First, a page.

baby reverend

a few years ago i attended the ordination of a catholic priest in uganda–at his post-ordination party the older priests were calling him “baby priest”. he was “just born” into the world in a new way–fresh and young in the priesthood, just getting his “sea legs”. just getting started.

just a few weeks ago i became a baby reverend–a commissioned elder in the united methodist church. baby reverend. i’m just getting my “sea legs”. just getting started.


come, holy spirit.




my, where DOES the time go?

oh people. life is full. 

and there are Things that i would really love to be blogging about, and posting photos of but i seem to…uh…not be doing that so much lately. THIS IS NOT the ‘oh gosh, i’m such a bad blogger, don’t be mad at me! i PROMISE i’ll write more soon and it’ll be AWESOME and STUFF’ blog post.

NEITHER is this the ‘i just need to take a break from blogging and taking photos of stuff so i’ll see ya when i see ya’ blog post.

this is the “hey whats up, lets still be friends” blog post in which i make no promises. 

and also the blog post where i’m actually procrastinating writing some blog posts for about the, you guessed it, texas youth academy going on right now in georgetown, texas.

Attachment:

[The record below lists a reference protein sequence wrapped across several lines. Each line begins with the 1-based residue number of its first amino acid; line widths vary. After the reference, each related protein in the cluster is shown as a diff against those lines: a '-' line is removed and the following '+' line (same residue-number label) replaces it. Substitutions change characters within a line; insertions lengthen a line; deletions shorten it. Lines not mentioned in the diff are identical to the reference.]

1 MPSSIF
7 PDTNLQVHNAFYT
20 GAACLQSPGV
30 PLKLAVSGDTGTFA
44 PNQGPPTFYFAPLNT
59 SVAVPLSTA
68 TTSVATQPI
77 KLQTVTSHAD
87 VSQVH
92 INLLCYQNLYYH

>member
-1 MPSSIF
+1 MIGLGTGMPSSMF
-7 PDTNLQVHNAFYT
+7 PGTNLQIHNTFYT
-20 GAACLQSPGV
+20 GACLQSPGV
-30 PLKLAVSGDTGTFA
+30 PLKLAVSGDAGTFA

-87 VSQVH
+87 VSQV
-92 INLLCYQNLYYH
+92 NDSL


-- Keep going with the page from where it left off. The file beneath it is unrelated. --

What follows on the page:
i blame living in a dorm room for the past week. right. 

re-entry: houston is not kampala

officially i have been living in houston for about three (four?) weeks now. (that guesstimate isn’t really very official, is it? oh well.) but have been in and out and around of texas for a decent portion of these few weeks (seewhatididthere?). this is a time of learning and learning and learning…learning a new city and how to navigate her streets, people and culture; learning a new job and all the components to doing it well and in jesus-approved/spirit-led ways; and learning who i am as a newly commissioned elder in the united methodist church, returned expat, former sheep herder, constant pilgrim etc.

something i can tell you about houston: it is not kampala. (the capital of uganda) this may not come as a surprise to most people, and in some ways was not a surprise to me. except for when it was.

i try to walk or use public transportation when i can, so have spent a lot of time wandering in these modes of transportation while i’ve been in the city. sunday afternoon after walking about a mile to church, and home from church and then to walgreens about a half mile away it finally struck me what was so different about walking in kampala and houston: people!

sure, there are people in houston–a lot of people, actually. houston is the fifth largest city in the country! BUT there aren’t people selling things in the streets–there is no mama selling bananas from a basket, no little shop built from scraps of wood where one can buy tomatoes and candles, no guy with a cart selling fruit…no bodabodas! (shame, i say) and no blanket-lined-corridors along main street where you can buy used books, new shoes, a rosary, newspapers candles, belts, sweets, cookies, airtime and just about anything else you could want. no wonder i think houston is so quiet!